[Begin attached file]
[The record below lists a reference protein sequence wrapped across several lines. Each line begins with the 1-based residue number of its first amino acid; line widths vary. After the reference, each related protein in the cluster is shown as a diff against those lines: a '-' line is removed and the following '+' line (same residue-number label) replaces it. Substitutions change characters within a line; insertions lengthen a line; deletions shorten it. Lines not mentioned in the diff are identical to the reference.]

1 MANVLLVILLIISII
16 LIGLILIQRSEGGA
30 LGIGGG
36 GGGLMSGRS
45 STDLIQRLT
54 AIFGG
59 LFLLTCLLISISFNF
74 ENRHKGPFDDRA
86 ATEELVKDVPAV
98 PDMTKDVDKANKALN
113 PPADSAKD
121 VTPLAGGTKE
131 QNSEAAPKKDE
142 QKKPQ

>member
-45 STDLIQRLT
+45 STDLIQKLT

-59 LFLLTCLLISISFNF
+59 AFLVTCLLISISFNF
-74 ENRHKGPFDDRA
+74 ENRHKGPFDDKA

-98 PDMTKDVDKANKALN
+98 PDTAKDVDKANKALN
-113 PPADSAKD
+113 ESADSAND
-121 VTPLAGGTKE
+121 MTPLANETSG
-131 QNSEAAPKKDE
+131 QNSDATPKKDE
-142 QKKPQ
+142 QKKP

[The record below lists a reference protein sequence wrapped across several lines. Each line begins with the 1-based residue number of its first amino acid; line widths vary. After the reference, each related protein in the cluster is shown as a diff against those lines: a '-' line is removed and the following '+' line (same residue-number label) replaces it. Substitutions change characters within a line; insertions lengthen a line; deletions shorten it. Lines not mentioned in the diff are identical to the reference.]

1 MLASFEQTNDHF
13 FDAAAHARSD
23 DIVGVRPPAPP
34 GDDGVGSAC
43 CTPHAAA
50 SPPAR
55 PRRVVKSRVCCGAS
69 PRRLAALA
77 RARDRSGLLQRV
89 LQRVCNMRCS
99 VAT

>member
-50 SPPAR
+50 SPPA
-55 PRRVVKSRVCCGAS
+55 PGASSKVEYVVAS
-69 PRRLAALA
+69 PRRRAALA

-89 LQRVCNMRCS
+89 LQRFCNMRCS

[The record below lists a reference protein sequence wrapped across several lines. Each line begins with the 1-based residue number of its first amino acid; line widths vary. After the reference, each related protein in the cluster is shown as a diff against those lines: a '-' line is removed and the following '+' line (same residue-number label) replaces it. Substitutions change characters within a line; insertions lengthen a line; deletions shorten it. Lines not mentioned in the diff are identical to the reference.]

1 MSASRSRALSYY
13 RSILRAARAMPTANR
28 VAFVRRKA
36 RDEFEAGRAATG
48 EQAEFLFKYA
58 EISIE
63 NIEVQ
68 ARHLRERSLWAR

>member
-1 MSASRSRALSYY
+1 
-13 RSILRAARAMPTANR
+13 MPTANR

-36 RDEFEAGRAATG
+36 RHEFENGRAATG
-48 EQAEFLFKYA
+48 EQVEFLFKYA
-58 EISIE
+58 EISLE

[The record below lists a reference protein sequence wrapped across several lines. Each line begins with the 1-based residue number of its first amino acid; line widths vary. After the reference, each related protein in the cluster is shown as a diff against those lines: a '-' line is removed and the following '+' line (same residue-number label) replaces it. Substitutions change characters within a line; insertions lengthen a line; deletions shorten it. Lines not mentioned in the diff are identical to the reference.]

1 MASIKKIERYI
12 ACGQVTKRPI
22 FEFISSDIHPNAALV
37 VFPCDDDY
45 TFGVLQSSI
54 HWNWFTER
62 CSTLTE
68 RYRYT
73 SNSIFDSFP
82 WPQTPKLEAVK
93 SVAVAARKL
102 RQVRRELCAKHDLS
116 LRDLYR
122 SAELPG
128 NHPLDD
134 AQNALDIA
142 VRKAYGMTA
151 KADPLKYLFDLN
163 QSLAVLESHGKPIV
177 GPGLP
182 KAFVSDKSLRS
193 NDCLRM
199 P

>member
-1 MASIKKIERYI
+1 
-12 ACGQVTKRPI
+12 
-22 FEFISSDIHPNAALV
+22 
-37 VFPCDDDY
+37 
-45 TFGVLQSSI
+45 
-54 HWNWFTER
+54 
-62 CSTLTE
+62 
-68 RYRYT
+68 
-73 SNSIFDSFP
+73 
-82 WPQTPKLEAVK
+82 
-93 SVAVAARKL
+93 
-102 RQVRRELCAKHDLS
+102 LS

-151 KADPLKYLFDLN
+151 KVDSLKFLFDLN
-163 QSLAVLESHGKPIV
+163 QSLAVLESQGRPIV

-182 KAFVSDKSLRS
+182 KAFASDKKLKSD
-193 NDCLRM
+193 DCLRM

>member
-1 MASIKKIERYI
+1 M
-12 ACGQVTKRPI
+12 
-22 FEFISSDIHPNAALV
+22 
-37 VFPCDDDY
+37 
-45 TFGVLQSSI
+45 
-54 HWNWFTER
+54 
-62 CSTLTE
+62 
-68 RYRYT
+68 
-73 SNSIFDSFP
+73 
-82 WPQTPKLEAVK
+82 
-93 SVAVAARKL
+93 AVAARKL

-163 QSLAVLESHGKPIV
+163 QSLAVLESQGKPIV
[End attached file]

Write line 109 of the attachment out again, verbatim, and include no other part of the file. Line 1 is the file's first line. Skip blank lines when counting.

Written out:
-54 HWNWFTER